China tensions fuel acceleration in military spending in Asia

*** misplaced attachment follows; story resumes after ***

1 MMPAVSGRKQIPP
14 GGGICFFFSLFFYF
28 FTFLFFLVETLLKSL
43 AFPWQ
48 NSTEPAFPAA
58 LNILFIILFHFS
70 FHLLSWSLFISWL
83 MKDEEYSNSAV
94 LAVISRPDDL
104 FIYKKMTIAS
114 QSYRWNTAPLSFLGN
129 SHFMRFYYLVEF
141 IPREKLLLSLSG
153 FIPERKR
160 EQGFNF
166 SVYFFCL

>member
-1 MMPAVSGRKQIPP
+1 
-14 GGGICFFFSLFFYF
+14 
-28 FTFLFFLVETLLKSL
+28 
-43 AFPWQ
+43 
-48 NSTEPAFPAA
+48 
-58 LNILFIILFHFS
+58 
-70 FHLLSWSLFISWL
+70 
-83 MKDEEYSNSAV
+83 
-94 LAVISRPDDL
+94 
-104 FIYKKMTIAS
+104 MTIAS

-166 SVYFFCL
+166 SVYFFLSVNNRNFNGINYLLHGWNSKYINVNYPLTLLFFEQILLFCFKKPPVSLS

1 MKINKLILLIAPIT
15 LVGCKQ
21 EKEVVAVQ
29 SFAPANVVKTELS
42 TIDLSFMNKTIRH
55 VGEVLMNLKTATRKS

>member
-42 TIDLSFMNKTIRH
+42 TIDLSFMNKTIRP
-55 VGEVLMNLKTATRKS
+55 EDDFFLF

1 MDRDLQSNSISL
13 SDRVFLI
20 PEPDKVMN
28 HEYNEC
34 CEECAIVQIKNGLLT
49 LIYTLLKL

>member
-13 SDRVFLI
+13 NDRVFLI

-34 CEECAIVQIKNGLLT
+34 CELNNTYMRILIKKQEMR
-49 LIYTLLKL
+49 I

BEIJING: China's military growth combined with heightened territorial tensions is likely to propel the Asia Pacific region to the top rank of military spending by the end of the decade, according to a report by IHS Jane's. The Asia Pacific will account for one in three dollars spent on defense by the early 2020s, up from one in five in 2010, according to the London-based military publisher. While the U.S. remains the globe's biggest purveyor of weapons, China led growth in major arms exports in the 2011-2015 period, with weapons sales rising 88 percent from the previous five-year span, another report from the Stockholm International Peace Research Institute showed. "Rising tensions in APAC have seen a long overdue process of military modernization move up the political agenda in a number of countries," Craig Caffrey, principal analyst at IHS Jane's wrote in the report. "The Philippines, Indonesia, Japan and Vietnam are all following China's lead and we see no sign of this trend coming to an end." By 2020, total military spending in the Asia Pacific region is expected to reach $533 billion a year from $435 billion in 2015, IHS Jane's said. In 2015, nine of the 20 fastest-growing defense budgets were found in the Asia Pacific, up from seven a year earlier. In contrast, the number of Middle East-North Africa nations topping the list fell to five from seven. China is benefiting from that increased defense spending. China's share of global arms exports accounted for 5.9 percent in 2011-2015, up from 3.6 percent in 2006 to 2010, Sipri said.